[FRANKFURT] The European Central does not currently have any plan to trim its deposit rate further, executive board member Benoit Coeure said on Thursday, although he added that a cut remained a possibility "in principle".
The ECB's negative deposit rate - effectively a charge on banks for hoarding cash - has been criticised by banks and investors, particularly in Germany, for squeezing their profits and distorting financial markets.
While maintaining that banks had so far largely benefited from the policy and markets continued to work smoothly, Coeure said no further cut was on the cards for the moment, despite zero inflation in the euro zone. "It is in principle possible to cut this rate further, but there is currently no plan to do so," Mr Coeure told Japanese newspaper The Yomiuri Shimbun.
The ECB deposit rate is currently -0.40 per cent.
ECB President Mario Draghi sent financial markets into a tailspin in March when he said he did not envisage any further rate cut, confounding investors' expectations at the time.
The ECB has since repeated its guidance that rates will remain at present or lower levels for a long time, although officials have talked down the chances of imminent moves after the March rate cut and stimulus package.
Yet savers, banks and some German policy makers have grown increasingly vocal in their criticism of the central bank's ultra-low rates and money printing.
Finance Minister Wolfgang Schaeuble even argued they were partly to blame for the rise of the right-wing anti-immigration party, Alternative for Germany (AfD).
Minutes of the ECB's April policy meeting showed rate setters agreed they needed to defend the bank against a growing number of critics questioning its policy and credibility "There was general agreement that there was a need to counter the perception that monetary policy could no longer contribute to a return of inflation (to the ECB's target)," the ECB said in the account of the meeting. "In light of recent public criticism ... in a Member State, it was viewed as important to reaffirm collectively the independence of the ECB in the pursuit of its mandate," the minutes said.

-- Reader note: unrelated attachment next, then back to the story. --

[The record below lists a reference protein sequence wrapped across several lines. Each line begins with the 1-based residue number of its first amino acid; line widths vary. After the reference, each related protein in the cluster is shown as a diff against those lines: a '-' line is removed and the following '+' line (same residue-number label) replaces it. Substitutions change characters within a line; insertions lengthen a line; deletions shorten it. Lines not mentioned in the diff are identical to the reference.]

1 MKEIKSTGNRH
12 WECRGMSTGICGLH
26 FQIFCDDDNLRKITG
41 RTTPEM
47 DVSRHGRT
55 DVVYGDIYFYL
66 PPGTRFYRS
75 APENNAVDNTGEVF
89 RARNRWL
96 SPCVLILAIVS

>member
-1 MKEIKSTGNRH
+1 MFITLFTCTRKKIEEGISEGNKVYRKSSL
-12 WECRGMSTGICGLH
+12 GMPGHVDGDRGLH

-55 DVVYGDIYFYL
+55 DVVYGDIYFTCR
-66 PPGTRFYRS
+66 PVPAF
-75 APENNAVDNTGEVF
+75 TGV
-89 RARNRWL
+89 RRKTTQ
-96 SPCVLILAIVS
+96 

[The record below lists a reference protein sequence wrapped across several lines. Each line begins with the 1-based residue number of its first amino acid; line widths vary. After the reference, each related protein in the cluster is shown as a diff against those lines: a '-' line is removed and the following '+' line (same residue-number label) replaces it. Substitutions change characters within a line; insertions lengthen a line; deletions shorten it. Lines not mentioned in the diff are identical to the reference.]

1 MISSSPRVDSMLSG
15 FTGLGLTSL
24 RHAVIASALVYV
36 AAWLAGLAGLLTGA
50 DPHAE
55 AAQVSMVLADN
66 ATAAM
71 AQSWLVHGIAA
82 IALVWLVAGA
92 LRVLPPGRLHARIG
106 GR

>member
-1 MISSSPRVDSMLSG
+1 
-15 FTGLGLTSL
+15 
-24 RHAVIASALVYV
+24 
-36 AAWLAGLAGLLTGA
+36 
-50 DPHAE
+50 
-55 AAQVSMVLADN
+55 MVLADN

Since then, several ECB policy makers, including President Mario Draghi and the head of the Bundesbank, Jens Weidmann, defended the bank's policy in the German press, saying it was a reaction to rather than a cause of weak economic growth.
The record of the April meeting suggests the rate setters, which include the euro zone's 19 governors and the ECB's top six executives, were more optimistic about the economy.
But they remained concerned that low oil prices might undermine wages and other prices, and noted financial markets were not signalling faster inflation even after oil prices rebounded.
Irish governor Philip Lane injected further caution on Thursday, saying the ECB needed to assess if the oil price bounce was sustainable when assessing its impact on inflation.
Market-based measures of inflation expectations remain near the low level they had reached when the ECB announced it would buy government bonds in January 2015, despite repeated ECB moves to boost the programme.
The rate setters also said the ECB does not "mechanically" react to changes in its three-year staff inflation forecast and takes a more flexible approach when assessing the "medium-term" outlook.
This further lowered the chances of any further ECB action in June even if quarterly staff forecasts were to be cut.
Slovenian governor Bostjan Jazbec said on Thursday the ECB may even lift its own economic projection if data remained supportive.